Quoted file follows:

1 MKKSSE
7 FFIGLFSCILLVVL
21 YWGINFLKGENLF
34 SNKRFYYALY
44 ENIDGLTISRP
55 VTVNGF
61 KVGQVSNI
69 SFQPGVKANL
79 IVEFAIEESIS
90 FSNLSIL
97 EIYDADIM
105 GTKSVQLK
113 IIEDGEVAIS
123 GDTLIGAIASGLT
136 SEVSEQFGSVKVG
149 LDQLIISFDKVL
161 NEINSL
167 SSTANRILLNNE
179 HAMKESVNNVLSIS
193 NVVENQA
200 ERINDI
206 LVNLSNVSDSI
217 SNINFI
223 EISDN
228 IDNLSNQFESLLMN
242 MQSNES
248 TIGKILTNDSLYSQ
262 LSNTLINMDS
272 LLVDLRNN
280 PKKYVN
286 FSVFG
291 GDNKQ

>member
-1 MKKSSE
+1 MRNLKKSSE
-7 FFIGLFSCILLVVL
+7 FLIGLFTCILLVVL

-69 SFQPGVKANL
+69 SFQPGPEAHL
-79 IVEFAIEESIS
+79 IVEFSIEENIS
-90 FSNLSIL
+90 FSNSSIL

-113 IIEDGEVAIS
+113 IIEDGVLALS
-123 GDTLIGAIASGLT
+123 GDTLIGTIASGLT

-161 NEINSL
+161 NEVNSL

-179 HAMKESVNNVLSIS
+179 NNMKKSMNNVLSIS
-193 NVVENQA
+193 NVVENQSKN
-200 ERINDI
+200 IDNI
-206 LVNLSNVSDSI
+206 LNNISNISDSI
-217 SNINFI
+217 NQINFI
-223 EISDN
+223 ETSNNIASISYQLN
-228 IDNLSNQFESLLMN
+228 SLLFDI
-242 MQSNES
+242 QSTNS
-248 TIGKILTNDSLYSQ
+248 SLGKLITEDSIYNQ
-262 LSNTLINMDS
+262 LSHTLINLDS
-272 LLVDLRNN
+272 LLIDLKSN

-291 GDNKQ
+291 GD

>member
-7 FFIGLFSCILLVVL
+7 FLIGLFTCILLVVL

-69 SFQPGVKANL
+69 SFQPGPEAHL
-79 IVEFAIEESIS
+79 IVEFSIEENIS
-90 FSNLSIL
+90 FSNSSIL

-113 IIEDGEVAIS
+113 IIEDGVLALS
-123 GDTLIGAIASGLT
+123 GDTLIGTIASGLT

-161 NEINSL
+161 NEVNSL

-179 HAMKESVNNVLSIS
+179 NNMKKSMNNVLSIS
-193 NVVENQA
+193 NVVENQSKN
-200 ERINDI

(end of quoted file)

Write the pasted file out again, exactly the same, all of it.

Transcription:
1 MKKSSE
7 FFIGLFSCILLVVL
21 YWGINFLKGENLF
34 SNKRFYYALY
44 ENIDGLTISRP
55 VTVNGF
61 KVGQVSNI
69 SFQPGVKANL
79 IVEFAIEESIS
90 FSNLSIL
97 EIYDADIM
105 GTKSVQLK
113 IIEDGEVAIS
123 GDTLIGAIASGLT
136 SEVSEQFGSVKVG
149 LDQLIISFDKVL
161 NEINSL
167 SSTANRILLNNE
179 HAMKESVNNVLSIS
193 NVVENQA
200 ERINDI
206 LVNLSNVSDSI
217 SNINFI
223 EISDN
228 IDNLSNQFESLLMN
242 MQSNES
248 TIGKILTNDSLYSQ
262 LSNTLINMDS
272 LLVDLRNN
280 PKKYVN
286 FSVFG
291 GDNKQ

>member
-1 MKKSSE
+1 MRNLKKSSE
-7 FFIGLFSCILLVVL
+7 FLIGLFTCILLVVL

-69 SFQPGVKANL
+69 SFQPGPEAHL
-79 IVEFAIEESIS
+79 IVEFSIEENIS
-90 FSNLSIL
+90 FSNSSIL

-113 IIEDGEVAIS
+113 IIEDGVLALS
-123 GDTLIGAIASGLT
+123 GDTLIGTIASGLT

-161 NEINSL
+161 NEVNSL

-179 HAMKESVNNVLSIS
+179 NNMKKSMNNVLSIS
-193 NVVENQA
+193 NVVENQSKN
-200 ERINDI
+200 IDNI
-206 LVNLSNVSDSI
+206 LNNISNISDSI
-217 SNINFI
+217 NQINFI
-223 EISDN
+223 ETSNNIASISYQLN
-228 IDNLSNQFESLLMN
+228 SLLFDI
-242 MQSNES
+242 QSTNS
-248 TIGKILTNDSLYSQ
+248 SLGKLITEDSIYNQ
-262 LSNTLINMDS
+262 LSHTLINLDS
-272 LLVDLRNN
+272 LLIDLKSN

-291 GDNKQ
+291 GD

>member
-7 FFIGLFSCILLVVL
+7 FLIGLFTCILLVVL

-69 SFQPGVKANL
+69 SFQPGPEAHL
-79 IVEFAIEESIS
+79 IVEFSIEENIS
-90 FSNLSIL
+90 FSNSSIL

-113 IIEDGEVAIS
+113 IIEDGVLALS
-123 GDTLIGAIASGLT
+123 GDTLIGTIASGLT

-161 NEINSL
+161 NEVNSL

-179 HAMKESVNNVLSIS
+179 NNMKKSMNNVLSIS
-193 NVVENQA
+193 NVVENQSKN
-200 ERINDI